Your English resource on 「Dragon Sword and Wind Child」

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Welcome to Tales of Magatama, your English resource on Dragon Sword and Wind Child (空色勾玉) and Noriko Ogiwara’s Magatama trilogy (勾玉三部作). Information can be found in the About and The Books sections; media downloads (art, music, etc.) can be found in the Media section.

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SCBWI Tokyo interviews Cathy Hirano

Alexander O. Smith interviews Cathy Hirano on behalf of the Society of Children’s Book Writers and Illustrators (Tokyo Translation Group) on her experience translating Dragon Sword and Wind Child and Mirror Sword and Shadow Prince:

“Ogiwara’s battle scenes…convey the emotional intensity of the moment but the smaller details are rather blurred, as if viewed through the subjective lens of a particular character’s mind. At one crucial point, for example, I knew that the heroine, Toko, had stabbed someone but it wasn’t until I tried to translate that part that I realized this fact is not actually stated. Her intent to stab him and subsequently the fact that a knife is protruding from the person’s side are there but not the act itself. In Japanese, readers easily connect these dots but in English, they don’t. So as the translator I had to decide when this act actually takes place and how to convey it without losing the tone.”

Read the full interview here:
Catching Up with Cathy Hirano (SCBWI Tokyo Translation Group)

Publishers Weekly reviews Mirror Sword

With less than a month left till the release of Mirror Sword and Shadow Prince, today Publishers Weekly posted their review of the novel.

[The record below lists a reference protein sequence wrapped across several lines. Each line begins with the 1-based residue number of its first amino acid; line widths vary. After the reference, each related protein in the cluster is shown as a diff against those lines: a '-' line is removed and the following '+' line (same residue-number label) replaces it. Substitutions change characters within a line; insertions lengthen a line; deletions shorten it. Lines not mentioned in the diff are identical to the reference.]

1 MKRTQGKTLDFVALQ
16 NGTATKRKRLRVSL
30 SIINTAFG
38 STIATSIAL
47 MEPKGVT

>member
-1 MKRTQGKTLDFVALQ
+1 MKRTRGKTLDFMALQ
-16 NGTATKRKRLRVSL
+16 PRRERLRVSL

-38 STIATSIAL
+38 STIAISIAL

….Ogiwara avoids the temptation to write a simple quest story; the representations of divine power are more burdens than gifts, weighing possessors down with obligation and terrible temptations, and while Oguna does not entirely lack agency, Toko’s determination is sometimes misapplied. The result is a morality tale where faith in external struggle can be misplaced; in the words of the Buddha, peace comes from within.

Read the full review here:

Haikasoru Cathy Hirano Q&A

Haikasoru interviews Cathy Hirano on translating Dragon Sword and Wind Child:

Noriko Ogiwara’s Dragon Sword and Wind Child is loosely based on the ancient Japanese creation myths while Mirror Sword and Shadow Prince is inspired by the tale of Yamato Takeru, a legendary Japanese hero of the fourth century. These myths are an integral part of the Japanese psyche—and not at all part of the English reader’s psyche. For me, the foreign reader, this adds to the books’ charm, but for me, the translator, this means learning as much as possible about the historical context, identifying implied and unstated information that is essential for the non-Japanese reader and presenting it in a way that does not bog down the text and detract from the English reading experience.

Read the rest here:
Haikasoru: Translating Genre from Japan (